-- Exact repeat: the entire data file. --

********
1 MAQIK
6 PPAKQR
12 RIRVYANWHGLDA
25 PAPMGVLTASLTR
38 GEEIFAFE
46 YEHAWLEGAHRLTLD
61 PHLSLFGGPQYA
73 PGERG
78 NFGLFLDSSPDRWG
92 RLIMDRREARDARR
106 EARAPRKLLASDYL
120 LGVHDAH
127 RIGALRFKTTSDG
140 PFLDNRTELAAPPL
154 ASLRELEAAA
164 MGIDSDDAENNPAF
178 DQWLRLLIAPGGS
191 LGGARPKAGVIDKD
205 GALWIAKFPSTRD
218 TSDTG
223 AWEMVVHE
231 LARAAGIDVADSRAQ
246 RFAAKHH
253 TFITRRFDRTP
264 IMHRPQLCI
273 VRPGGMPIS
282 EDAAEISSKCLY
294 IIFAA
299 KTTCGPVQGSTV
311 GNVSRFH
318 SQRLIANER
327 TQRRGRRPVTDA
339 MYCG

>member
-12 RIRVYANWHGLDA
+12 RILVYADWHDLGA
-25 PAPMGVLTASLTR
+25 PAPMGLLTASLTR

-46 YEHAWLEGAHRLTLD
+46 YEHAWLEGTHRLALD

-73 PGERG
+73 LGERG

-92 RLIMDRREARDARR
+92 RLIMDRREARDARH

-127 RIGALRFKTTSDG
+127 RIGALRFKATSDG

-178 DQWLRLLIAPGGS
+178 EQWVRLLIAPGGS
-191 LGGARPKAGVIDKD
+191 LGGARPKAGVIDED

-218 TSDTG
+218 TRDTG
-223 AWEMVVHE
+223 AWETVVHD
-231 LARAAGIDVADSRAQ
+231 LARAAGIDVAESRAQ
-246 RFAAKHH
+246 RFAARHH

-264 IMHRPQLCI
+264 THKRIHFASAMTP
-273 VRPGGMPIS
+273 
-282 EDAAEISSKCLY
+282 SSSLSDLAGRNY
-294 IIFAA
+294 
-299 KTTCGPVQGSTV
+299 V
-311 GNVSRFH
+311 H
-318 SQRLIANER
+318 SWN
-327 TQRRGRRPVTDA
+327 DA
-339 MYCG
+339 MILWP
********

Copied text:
1 MAQIK
6 PPAKQR
12 RIRVYANWHGLDA
25 PAPMGVLTASLTR
38 GEEIFAFE
46 YEHAWLEGAHRLTLD
61 PHLSLFGGPQYA
73 PGERG
78 NFGLFLDSSPDRWG
92 RLIMDRREARDARR
106 EARAPRKLLASDYL
120 LGVHDAH
127 RIGALRFKTTSDG
140 PFLDNRTELAAPPL
154 ASLRELEAAA
164 MGIDSDDAENNPAF
178 DQWLRLLIAPGGS
191 LGGARPKAGVIDKD
205 GALWIAKFPSTRD
218 TSDTG
223 AWEMVVHE
231 LARAAGIDVADSRAQ
246 RFAAKHH
253 TFITRRFDRTP
264 IMHRPQLCI
273 VRPGGMPIS
282 EDAAEISSKCLY
294 IIFAA
299 KTTCGPVQGSTV
311 GNVSRFH
318 SQRLIANER
327 TQRRGRRPVTDA
339 MYCG

>member
-12 RIRVYANWHGLDA
+12 RILVYADWHDLGA
-25 PAPMGVLTASLTR
+25 PAPMGLLTASLTR

-46 YEHAWLEGAHRLTLD
+46 YEHAWLEGTHRLALD

-73 PGERG
+73 LGERG

-92 RLIMDRREARDARR
+92 RLIMDRREARDARH

-127 RIGALRFKTTSDG
+127 RIGALRFKATSDG

-178 DQWLRLLIAPGGS
+178 EQWVRLLIAPGGS
-191 LGGARPKAGVIDKD
+191 LGGARPKAGVIDED

-218 TSDTG
+218 TRDTG
-223 AWEMVVHE
+223 AWETVVHD
-231 LARAAGIDVADSRAQ
+231 LARAAGIDVAESRAQ
-246 RFAAKHH
+246 RFAARHH

-264 IMHRPQLCI
+264 THKRIHFASAMTP
-273 VRPGGMPIS
+273 
-282 EDAAEISSKCLY
+282 SSSLSDLAGRNY
-294 IIFAA
+294 
-299 KTTCGPVQGSTV
+299 V
-311 GNVSRFH
+311 H
-318 SQRLIANER
+318 SWN
-327 TQRRGRRPVTDA
+327 DA
-339 MYCG
+339 MILWP